After his death in 1710 the countess remained in occupation. In 1714 she married Sir Conyers Darcy, (fn. n50) who thereupon came into possession of the house. (fn. n51) In 1718 he obtained permission (fn. n52) "to remove a pale that stands about 3 feet from the lodgings about 18 feet forwarder unto the Privy Garden to prevent beggars and passengers from looking in at his windowes."
Darcy died in 1758, and the ratebooks from that year to 1762 (when they fail) show the house as empty.
By his will (fn. n53) Darcy left his "messuage or dwelling house situate in Whitehall" to his sister, Charlotte Westby, for her life, with reversion to his nephew, Robert, 4th Earl of Holderness. In 1759 the latter applied for a new lease on the ground that he had lost the title deeds. It seems doubtful whether any such deeds had ever existed. As was pointed out in the report (fn. n54) on the earl's memorial it had formerly been quite usual for property of the Crown to be held simply by the favour of the Crown, and no trace could be found of any lease either to Essex or Darcy. In fact the official presumption that Essex was possessed of any property in the neighbourhood was based only on the mention in Portland's lease of the adjoining premises (see p. 186) of Essex's kitchen as a southern boundary, from which "it is a natural inference that the Earl had a house or lodgings within the Palace to which this kitchen was appurtenant." The lodgings were stated to be "but slight buildings, and the kitchen and offices are in a ruinous condition." The lease was granted on 21st February, 1760, and the main portion of the premises is described (fn. n55) as a piece of ground with a messuage and garden in or near the Privy Garden, abutting south-east on a "passage formerly called the Stone Gallery on the first or ground floor, and on the second floor on the lodgings of … the Duke of Portland." Its measurements were northwest 117½ feet, north-east 47 feet 8 inches, south-west 51¼ feet, and southeast 121 feet 10 inches. The part lying between the site of the Stone Gallery and the Thames, comprising "the kitchen, pantrys & other offices to the said messuage belonging," abutted north-west partly on the Privy Garden and partly on the property of the Earl of Cardigan (29 feet 10 inches) [Montagu House, see p. 218], north-east (92¼ feet) and south-east (71½ feet) on the Duke of Portland's premises, and south-west (29¾ feet) on other part of Cardigan's property.
Holderness, five weeks later, disposed of the lease to the Duke of Portland. (fn. n56) In the indenture accompanying the transaction the house is said to be "now empty." Owing to the failure of the ratebook evidence after 1762 it is not possible to ascertain the occupants from that source, but the terms of the petition of the inhabitants of Privy Garden in 1771 make it quite clear that the house was then occupied by Sir Charles Bunbury. (fn. n57) He had been there at least as early as 1766, (fn. n58) and is still shown there in the issue of Boyle's Court Guide for 1792.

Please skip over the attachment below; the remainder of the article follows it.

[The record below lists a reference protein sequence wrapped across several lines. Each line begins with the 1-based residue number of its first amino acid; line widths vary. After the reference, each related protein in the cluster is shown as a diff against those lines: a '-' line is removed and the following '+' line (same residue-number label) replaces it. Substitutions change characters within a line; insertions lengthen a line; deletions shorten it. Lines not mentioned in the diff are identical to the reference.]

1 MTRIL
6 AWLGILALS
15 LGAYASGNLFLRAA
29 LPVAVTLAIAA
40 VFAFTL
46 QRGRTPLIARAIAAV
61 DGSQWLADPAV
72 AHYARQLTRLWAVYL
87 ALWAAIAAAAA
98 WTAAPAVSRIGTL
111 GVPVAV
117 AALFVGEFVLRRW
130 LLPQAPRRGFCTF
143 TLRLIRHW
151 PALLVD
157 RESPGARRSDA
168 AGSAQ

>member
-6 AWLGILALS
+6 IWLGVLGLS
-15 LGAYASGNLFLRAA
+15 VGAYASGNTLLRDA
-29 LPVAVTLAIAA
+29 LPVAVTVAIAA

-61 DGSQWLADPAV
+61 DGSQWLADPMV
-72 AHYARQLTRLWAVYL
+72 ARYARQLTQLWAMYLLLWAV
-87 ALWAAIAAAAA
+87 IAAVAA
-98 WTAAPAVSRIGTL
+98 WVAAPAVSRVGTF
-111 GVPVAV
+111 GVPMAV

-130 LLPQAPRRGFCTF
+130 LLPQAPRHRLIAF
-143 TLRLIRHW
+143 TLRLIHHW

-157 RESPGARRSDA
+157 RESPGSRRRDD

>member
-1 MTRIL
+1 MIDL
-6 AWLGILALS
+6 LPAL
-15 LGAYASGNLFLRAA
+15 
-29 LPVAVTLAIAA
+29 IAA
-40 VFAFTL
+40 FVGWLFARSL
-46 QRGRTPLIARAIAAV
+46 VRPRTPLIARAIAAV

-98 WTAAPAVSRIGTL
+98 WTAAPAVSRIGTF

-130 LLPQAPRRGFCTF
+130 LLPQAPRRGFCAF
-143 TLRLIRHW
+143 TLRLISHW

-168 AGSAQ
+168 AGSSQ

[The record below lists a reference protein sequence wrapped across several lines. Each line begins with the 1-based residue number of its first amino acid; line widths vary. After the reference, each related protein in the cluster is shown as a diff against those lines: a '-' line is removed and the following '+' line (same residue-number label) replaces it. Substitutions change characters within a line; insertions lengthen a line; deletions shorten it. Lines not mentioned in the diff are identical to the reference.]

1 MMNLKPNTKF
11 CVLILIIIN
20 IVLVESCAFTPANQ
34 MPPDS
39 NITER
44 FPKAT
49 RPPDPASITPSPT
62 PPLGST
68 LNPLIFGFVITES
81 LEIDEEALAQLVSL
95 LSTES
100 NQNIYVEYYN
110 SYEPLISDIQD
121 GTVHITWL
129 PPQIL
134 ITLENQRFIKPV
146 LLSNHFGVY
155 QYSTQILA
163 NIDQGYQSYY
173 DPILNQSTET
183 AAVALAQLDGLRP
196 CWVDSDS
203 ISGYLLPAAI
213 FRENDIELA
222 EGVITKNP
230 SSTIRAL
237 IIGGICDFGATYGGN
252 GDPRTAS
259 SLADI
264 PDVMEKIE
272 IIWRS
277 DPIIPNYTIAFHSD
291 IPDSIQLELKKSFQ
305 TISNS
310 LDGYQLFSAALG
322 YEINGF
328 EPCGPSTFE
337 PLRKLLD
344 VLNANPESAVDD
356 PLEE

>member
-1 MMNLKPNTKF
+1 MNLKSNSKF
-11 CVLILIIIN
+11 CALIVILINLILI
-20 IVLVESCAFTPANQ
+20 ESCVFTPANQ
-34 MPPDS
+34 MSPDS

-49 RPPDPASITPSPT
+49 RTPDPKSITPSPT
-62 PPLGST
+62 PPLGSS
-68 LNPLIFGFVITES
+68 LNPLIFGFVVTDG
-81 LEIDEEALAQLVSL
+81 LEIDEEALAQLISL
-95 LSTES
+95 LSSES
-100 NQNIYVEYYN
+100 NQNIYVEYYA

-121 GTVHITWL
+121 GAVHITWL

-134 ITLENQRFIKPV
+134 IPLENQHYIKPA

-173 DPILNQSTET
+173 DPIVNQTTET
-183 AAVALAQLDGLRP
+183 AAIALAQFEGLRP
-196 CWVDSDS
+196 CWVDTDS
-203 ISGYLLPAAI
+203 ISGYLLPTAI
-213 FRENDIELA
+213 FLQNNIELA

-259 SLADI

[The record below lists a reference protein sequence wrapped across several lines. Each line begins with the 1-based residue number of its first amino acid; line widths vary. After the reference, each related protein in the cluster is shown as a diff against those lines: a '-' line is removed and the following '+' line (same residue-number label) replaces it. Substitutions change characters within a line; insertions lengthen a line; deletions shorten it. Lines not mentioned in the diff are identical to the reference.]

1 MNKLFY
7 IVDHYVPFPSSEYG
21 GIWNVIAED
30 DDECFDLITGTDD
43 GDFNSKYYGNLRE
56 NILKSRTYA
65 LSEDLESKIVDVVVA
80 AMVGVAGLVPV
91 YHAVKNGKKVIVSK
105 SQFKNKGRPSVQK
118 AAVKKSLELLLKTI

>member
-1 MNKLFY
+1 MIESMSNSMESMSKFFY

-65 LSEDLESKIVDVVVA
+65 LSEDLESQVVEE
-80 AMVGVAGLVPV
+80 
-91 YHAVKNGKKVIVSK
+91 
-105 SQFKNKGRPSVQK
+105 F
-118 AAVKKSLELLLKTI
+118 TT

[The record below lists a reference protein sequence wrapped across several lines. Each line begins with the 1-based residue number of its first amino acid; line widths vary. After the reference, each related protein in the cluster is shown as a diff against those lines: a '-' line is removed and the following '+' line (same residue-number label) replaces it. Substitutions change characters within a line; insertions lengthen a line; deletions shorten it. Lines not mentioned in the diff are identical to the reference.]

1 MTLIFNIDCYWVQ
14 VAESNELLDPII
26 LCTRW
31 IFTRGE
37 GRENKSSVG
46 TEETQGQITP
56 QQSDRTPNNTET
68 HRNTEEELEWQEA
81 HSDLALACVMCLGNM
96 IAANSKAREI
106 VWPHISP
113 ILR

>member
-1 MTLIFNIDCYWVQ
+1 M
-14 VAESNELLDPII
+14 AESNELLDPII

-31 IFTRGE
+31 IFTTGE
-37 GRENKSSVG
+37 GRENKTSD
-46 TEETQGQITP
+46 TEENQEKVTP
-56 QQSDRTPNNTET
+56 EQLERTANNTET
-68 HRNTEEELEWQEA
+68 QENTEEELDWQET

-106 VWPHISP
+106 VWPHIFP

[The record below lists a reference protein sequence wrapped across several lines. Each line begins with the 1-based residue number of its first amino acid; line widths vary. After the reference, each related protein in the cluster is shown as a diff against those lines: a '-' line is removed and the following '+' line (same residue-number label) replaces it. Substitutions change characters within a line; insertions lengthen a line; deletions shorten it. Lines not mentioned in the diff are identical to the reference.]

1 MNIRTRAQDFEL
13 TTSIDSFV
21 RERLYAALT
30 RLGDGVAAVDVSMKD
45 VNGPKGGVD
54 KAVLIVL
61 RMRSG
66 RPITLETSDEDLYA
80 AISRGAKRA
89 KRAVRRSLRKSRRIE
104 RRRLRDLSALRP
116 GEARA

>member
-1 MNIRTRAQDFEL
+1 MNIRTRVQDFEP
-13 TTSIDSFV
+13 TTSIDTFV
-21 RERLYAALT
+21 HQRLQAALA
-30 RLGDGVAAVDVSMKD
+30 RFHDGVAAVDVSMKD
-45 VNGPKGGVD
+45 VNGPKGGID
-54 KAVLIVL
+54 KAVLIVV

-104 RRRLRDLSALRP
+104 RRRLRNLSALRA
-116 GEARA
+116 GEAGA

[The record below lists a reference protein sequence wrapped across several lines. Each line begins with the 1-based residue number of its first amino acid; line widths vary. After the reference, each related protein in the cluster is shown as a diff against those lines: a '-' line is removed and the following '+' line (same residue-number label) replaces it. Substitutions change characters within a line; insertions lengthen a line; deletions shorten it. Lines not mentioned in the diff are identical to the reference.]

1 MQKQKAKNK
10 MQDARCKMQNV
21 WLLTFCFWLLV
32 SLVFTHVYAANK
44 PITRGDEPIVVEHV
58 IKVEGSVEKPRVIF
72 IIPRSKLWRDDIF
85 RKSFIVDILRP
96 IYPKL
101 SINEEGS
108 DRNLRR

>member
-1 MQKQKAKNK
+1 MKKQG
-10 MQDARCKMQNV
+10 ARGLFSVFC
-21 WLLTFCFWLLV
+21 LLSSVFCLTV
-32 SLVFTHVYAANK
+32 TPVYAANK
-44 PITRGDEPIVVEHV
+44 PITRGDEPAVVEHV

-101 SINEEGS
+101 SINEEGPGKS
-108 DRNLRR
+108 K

The premises were included in those surrendered by the Duke of Portland in 1805, and were demolished.
Later development of the property. — The question of the improvement of the Crown's estate in Privy Garden engaged attention during the early years of the 19th century. A plan of the property in 1804 is reproduced in Plate 2. In 1805, following the surrender by the Duke of Portland of his leases, a design was submitted (fn. n59) embodying a proposal for the erection of a line of five houses, extending from Pembroke House to Montagu House, of a uniform elevation "both toward the town & the river," and of the first class of buildings in point of interior plan, quantity and solidity. Nos. 1–6 Whitehall Gardens are the outcome of this scheme. It could not, however, be carried out at once in its entirety, because the lease of the house occupied by the Marchioness of Exeter did not expire until 1824. Although, therefore, the three houses at the south end were built almost immediately, the development of the remainder of the property had perforce to be postponed until 1824.
In the Council's Collection Are:—
(fn. n60) Plan of Whitehall, from Whitehall Stairs to Richmond House inclusive, in 1804 (extracted
from coloured "plans of houses and grounds in Cities of London and Westminster
belonging to the Crown," surveyed by John Marquand and Thos. Leverton, in
possession of H.M. Commissioners of Crown Lands).
Plan of Whitehall, almost identical with above (drawn from coloured plan in possession of the London Society).
(fn. n60) Plan of ground applied for to be leased by the Countess of Portland in 1744 (copy of plan in possession of H.M. Commissioners of Crown Lands).
(fn. n60) Plan of ground to be leased to Earl of Portland in 1696 (copy of plan preserved in Public Record Office).
(fn. n60) Plan of ground applied for to be leased by the Duke of Portland in 1744 (copy of plan in possession of H.M. Commissioners of Crown Lands).
(fn. n60) Duchess of Portland's house (photograph of water-colour drawing in Crace Collection).